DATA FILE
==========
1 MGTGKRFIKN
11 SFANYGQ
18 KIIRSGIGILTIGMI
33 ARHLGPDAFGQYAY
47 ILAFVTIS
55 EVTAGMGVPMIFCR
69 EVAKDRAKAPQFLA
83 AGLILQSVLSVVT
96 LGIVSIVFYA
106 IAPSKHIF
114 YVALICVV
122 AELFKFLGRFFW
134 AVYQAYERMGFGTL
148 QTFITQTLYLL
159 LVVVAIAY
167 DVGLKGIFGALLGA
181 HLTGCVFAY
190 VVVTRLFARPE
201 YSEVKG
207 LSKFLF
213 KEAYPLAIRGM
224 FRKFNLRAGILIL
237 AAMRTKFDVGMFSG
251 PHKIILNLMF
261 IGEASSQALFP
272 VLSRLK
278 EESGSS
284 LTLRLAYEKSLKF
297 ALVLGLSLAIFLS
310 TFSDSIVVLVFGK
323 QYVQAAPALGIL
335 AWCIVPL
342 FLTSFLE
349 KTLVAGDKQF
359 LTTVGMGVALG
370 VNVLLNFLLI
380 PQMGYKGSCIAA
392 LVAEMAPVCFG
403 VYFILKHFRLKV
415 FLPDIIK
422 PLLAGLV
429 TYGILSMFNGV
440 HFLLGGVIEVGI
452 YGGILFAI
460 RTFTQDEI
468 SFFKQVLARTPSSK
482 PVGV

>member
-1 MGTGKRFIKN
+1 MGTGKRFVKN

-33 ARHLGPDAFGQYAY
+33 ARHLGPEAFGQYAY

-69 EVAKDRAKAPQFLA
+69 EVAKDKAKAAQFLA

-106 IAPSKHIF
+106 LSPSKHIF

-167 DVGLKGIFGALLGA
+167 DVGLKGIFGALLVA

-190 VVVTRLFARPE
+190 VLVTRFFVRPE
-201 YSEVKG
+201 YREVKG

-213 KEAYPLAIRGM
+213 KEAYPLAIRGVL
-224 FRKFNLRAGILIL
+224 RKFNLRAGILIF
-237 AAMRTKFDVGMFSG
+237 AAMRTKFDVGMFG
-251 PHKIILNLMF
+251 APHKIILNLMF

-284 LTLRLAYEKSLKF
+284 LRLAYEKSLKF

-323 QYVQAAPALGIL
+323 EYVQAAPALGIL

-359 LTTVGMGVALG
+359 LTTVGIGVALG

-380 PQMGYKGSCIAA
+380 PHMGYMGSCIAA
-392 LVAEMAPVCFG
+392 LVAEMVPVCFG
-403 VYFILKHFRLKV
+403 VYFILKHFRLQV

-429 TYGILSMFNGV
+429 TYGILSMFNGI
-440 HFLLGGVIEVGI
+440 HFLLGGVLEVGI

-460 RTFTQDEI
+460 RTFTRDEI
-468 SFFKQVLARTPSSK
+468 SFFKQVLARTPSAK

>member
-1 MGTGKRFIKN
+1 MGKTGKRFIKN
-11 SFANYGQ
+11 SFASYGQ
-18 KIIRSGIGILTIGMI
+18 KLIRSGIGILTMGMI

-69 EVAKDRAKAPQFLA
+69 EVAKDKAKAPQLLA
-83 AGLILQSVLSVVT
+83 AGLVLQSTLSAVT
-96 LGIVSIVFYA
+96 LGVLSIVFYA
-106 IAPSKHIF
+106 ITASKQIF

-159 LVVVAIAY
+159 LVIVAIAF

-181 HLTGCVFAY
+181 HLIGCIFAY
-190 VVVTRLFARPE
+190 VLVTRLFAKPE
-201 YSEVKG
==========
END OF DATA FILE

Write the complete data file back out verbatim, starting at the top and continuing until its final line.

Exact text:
1 MGTGKRFIKN
11 SFANYGQ
18 KIIRSGIGILTIGMI
33 ARHLGPDAFGQYAY
47 ILAFVTIS
55 EVTAGMGVPMIFCR
69 EVAKDRAKAPQFLA
83 AGLILQSVLSVVT
96 LGIVSIVFYA
106 IAPSKHIF
114 YVALICVV
122 AELFKFLGRFFW
134 AVYQAYERMGFGTL
148 QTFITQTLYLL
159 LVVVAIAY
167 DVGLKGIFGALLGA
181 HLTGCVFAY
190 VVVTRLFARPE
201 YSEVKG
207 LSKFLF
213 KEAYPLAIRGM
224 FRKFNLRAGILIL
237 AAMRTKFDVGMFSG
251 PHKIILNLMF
261 IGEASSQALFP
272 VLSRLK
278 EESGSS
284 LTLRLAYEKSLKF
297 ALVLGLSLAIFLS
310 TFSDSIVVLVFGK
323 QYVQAAPALGIL
335 AWCIVPL
342 FLTSFLE
349 KTLVAGDKQF
359 LTTVGMGVALG
370 VNVLLNFLLI
380 PQMGYKGSCIAA
392 LVAEMAPVCFG
403 VYFILKHFRLKV
415 FLPDIIK
422 PLLAGLV
429 TYGILSMFNGV
440 HFLLGGVIEVGI
452 YGGILFAI
460 RTFTQDEI
468 SFFKQVLARTPSSK
482 PVGV

>member
-1 MGTGKRFIKN
+1 MGTGKRFVKN

-33 ARHLGPDAFGQYAY
+33 ARHLGPEAFGQYAY

-69 EVAKDRAKAPQFLA
+69 EVAKDKAKAAQFLA

-106 IAPSKHIF
+106 LSPSKHIF

-167 DVGLKGIFGALLGA
+167 DVGLKGIFGALLVA

-190 VVVTRLFARPE
+190 VLVTRFFVRPE
-201 YSEVKG
+201 YREVKG

-213 KEAYPLAIRGM
+213 KEAYPLAIRGVL
-224 FRKFNLRAGILIL
+224 RKFNLRAGILIF
-237 AAMRTKFDVGMFSG
+237 AAMRTKFDVGMFG
-251 PHKIILNLMF
+251 APHKIILNLMF

-284 LTLRLAYEKSLKF
+284 LRLAYEKSLKF

-323 QYVQAAPALGIL
+323 EYVQAAPALGIL

-359 LTTVGMGVALG
+359 LTTVGIGVALG

-380 PQMGYKGSCIAA
+380 PHMGYMGSCIAA
-392 LVAEMAPVCFG
+392 LVAEMVPVCFG
-403 VYFILKHFRLKV
+403 VYFILKHFRLQV

-429 TYGILSMFNGV
+429 TYGILSMFNGI
-440 HFLLGGVIEVGI
+440 HFLLGGVLEVGI

-460 RTFTQDEI
+460 RTFTRDEI
-468 SFFKQVLARTPSSK
+468 SFFKQVLARTPSAK

>member
-1 MGTGKRFIKN
+1 MGKTGKRFIKN
-11 SFANYGQ
+11 SFASYGQ
-18 KIIRSGIGILTIGMI
+18 KLIRSGIGILTMGMI

-69 EVAKDRAKAPQFLA
+69 EVAKDKAKAPQLLA
-83 AGLILQSVLSVVT
+83 AGLVLQSTLSAVT
-96 LGIVSIVFYA
+96 LGVLSIVFYA
-106 IAPSKHIF
+106 ITASKQIF

-159 LVVVAIAY
+159 LVIVAIAF

-181 HLTGCVFAY
+181 HLIGCIFAY
-190 VVVTRLFARPE
+190 VLVTRLFAKPE
-201 YSEVKG